Whole - Am I my brothers keeper?

2/5

The second question that is offered in Whole starts us on a journey that the first book of bible, Genesis, seeks to address. Humanity is out of the garden of Eden, the place designed by God for us to live fully into the whole being we are created to be. As you read in my post “Where are you?” I realised the pain I must have caused when communicating with my brother one afternoon in a heated conversation.

This chapter in Whole focusses on the story of Cain and Abel and I feel like it has given me access to my story in a new way. It talks of what it means to offer to God and what we choose to offer in the first place. In the midst of moments where we could choose to guard our brothers rather than destroy them we have access to a face to face relationship again with them and God. Here is a bit more of my story!

I have two younger brothers. My brother Pete is a rock, a loyal and strong man. He has kindness in his eyes and has insane sense of rhythm as a professional drummer and producer. He builds things, he sees spaces and completely transforms them. I have watched him do that with the home he shares with his wife and the business that he built (literally) from the ground up, a music studio in the south of the UK. My youngest brother Andrew is a gentle giant. He too has kindness in his eyes and a empathetic strength which sees tears flow easier than for some men. He has the biggest hands I have ever seen and has always been a care giver as his profession. He is a gifted musician as well and often does solo gigs. As you can imagine I am immensely proud of both my brothers.

We are a close family but my parents divorce left us all with fractures. We all dealt with this big life changing experience in our own ways. We all dealt with the pain differently. We all “moved on” differently. The question about whether we are our brothers keeper has been a familiar one that has echoed through the ages and in my life on a deep level.

When I first found out about my parents my heart cried out for my brothers. They were my first concern. The word for “keeper” is from the root word “to guard, watch over or save a life.” I guess as the oldest child I reacted in a way that wanted to save and protect them and when they weren’t reacting the same way I was I didn’t know to step back and go slow. To ask better questions and to just be a sister. I had to learn what was my responsibility and what wasn’t. I needed to learn to guard not from a control point of view, but from the position of lovingly guarding them. Protecting my brothers was my first concern but we were all adults and I was acting as if they needed saving.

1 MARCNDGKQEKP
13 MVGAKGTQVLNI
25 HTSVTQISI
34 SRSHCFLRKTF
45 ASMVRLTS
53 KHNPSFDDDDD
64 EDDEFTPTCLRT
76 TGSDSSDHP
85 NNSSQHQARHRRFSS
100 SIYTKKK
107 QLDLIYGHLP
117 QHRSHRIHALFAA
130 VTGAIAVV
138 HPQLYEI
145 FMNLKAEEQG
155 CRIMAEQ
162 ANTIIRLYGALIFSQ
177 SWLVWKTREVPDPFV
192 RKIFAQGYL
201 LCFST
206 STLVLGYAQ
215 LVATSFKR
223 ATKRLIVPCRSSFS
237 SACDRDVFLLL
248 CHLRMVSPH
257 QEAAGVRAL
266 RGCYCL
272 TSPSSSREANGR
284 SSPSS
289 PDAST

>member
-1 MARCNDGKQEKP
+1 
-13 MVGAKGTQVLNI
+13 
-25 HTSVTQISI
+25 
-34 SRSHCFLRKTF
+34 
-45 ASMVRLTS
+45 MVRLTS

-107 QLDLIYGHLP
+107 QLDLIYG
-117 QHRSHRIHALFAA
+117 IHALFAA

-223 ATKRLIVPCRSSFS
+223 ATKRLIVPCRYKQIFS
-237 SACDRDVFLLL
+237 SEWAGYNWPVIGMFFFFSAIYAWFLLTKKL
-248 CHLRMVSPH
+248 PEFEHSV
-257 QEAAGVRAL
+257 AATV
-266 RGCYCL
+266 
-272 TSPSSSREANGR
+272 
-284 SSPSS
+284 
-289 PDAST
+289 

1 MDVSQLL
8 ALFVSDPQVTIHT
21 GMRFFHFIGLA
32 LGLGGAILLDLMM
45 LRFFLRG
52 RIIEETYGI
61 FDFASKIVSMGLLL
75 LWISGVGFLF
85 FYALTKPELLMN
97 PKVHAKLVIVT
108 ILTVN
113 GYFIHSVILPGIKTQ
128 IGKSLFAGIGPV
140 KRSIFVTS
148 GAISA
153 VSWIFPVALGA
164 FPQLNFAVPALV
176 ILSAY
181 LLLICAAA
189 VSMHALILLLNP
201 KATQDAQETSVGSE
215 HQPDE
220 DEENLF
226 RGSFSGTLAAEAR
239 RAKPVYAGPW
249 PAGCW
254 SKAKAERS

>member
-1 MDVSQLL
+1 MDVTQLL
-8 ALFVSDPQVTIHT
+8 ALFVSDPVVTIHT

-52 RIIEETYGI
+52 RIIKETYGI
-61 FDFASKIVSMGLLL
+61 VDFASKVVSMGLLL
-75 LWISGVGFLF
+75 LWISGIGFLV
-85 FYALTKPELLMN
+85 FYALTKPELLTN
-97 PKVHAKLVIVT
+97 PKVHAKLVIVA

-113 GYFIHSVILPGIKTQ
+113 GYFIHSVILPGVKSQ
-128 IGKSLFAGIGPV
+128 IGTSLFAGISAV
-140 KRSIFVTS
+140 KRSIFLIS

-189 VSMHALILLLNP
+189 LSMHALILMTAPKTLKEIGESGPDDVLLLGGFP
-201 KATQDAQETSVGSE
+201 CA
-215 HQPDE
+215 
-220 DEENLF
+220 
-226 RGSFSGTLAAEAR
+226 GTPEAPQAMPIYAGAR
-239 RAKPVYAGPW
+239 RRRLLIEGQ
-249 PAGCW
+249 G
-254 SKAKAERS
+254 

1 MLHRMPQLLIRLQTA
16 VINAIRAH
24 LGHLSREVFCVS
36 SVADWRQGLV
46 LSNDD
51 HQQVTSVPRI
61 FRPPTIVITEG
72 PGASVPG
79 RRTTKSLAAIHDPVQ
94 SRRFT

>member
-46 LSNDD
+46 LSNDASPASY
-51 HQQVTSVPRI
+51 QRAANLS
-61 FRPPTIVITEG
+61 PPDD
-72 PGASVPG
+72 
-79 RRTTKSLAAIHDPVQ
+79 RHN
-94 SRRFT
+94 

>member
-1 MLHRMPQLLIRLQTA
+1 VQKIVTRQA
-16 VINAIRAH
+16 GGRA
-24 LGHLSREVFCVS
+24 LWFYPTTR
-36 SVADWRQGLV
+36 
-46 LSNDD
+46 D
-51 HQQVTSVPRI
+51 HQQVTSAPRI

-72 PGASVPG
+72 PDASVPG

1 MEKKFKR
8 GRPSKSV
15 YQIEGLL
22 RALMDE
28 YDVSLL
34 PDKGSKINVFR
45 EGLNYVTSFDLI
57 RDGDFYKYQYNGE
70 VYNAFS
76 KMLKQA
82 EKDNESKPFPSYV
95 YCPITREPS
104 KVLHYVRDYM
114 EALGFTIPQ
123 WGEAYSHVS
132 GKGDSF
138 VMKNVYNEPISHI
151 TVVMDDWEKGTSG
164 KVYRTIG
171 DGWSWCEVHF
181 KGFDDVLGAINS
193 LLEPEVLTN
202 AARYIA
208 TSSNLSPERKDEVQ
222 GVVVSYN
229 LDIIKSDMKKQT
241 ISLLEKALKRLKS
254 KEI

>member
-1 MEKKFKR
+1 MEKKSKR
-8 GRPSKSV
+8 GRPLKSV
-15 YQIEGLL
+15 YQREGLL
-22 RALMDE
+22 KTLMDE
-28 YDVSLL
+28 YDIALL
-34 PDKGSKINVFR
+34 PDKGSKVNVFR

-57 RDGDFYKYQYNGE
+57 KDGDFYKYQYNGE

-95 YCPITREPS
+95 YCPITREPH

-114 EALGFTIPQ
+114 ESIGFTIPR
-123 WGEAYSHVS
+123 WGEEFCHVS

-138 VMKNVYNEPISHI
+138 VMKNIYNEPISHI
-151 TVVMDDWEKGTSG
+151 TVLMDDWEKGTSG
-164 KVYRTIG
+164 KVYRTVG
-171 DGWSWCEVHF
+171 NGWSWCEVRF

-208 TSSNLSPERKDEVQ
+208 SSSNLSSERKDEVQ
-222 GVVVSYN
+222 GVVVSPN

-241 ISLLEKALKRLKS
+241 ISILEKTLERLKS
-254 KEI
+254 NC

When I was around five years old my brother Pete was in an accident. A long story short is that my dad found him, face down on our pond completely lifeless. He had probably been there for just under ten minutes. He wasn’t breathing and my dad had passed that pond on his way to the house to find out where my brother was “hiding”. My mum and I were out and we came home to an empty house with the alarm going off. I remember that sound and that feeling. We later found out that my dad had prayed two simple prayers, the first of which was “Please save my son”. Less than 36hrs later he was out of hospital. They were calling him the water-baby! He was our miracle.

The story of my brother was a huge part of my childhood. It was the story told at kids camps and we were even featured on a Christian TV program. We still have a copy of it and we watched it not long ago. So, I guess I have a unique story of what it might mean to be my brothers keeper and I know that the situation is more than just a physical one. I didn’t save my brothers life but the question posed could be ended with the following, “Am I my brothers life saver?” That is something I really do wrestle with and it something I have been trying to explain in this blog. Right now I am not sure I am making any sense at all.

There is a evangelistic view that we are to save, save,save. Am I my brothers keeper? Yes, the answer is yes and once we fully acknowledge it in its purest form, we are on the road to wholeness in a different way. When we hear God asking the question we have the opportunity to have a conversation. If you notice in the biblical account God doesn’t have a conversation with Abel, he has a conversation with Cain. The question is an invitation that humanity hears more often than not. What might it mean to engage with God on this very question. To respond to the invitation after we hear the question, after we have done something that actually destroyed our brother.

I think for much of my life I have actually treated many as if they need saving. I have tried to acquire my brothers love and affection because surely, surely they need saving still. I haven’t always responded or offered accurately to God or to others because I have felt the need to control. Ultimately I was controlling out of my fear to really experience the broken areas in my life and be healed. The compassion I was experiencing was real but so was the pain. I am still walking it out.

“One of the most courageous things you will ever do

is to turn away from shame and return to the face to God,

where you will find oceans of mercy” Whole – pg36

So, here is one of Steve’s questions, maybe I have started to answer it in this blog.

“How do you “guard” your brother and sister without becoming codependent or doing their work for them?” Whole – pg37

To get your copy of Whole and to find out more about Steve, click here!